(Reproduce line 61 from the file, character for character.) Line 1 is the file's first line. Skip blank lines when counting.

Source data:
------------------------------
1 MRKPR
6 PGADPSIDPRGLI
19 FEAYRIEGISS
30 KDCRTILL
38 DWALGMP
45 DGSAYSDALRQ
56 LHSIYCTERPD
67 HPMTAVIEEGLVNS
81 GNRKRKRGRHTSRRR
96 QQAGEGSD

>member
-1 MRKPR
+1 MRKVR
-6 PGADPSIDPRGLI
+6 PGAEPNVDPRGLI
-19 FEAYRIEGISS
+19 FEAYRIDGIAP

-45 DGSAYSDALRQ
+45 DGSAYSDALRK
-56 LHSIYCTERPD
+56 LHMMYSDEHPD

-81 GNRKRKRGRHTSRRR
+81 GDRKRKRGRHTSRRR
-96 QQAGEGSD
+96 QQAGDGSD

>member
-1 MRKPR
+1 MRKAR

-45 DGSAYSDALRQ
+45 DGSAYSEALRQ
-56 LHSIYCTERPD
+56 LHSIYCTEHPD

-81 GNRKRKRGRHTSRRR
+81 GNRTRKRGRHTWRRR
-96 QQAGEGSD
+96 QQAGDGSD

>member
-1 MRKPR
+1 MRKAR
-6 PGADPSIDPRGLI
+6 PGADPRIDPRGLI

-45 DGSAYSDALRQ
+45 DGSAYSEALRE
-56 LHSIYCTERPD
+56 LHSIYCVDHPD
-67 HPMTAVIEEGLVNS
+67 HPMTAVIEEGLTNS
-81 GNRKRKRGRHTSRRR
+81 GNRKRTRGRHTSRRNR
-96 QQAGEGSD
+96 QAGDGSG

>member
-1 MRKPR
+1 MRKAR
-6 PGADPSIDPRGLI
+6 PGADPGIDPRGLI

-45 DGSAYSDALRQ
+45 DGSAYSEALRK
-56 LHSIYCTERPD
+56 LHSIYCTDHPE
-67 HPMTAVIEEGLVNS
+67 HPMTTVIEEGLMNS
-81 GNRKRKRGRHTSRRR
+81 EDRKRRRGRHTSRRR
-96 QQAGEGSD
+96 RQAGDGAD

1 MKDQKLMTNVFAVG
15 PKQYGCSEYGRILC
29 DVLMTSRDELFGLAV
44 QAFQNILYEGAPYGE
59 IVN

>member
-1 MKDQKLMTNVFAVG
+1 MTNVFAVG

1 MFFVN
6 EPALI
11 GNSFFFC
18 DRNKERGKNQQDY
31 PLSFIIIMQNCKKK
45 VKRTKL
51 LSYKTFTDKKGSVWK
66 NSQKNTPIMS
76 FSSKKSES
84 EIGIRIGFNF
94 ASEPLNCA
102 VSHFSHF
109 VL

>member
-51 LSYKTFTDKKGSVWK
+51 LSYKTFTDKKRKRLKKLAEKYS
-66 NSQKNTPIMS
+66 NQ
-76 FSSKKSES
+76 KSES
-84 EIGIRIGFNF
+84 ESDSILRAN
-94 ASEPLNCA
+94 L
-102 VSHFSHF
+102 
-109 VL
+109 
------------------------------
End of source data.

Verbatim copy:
-67 HPMTAVIEEGLVNS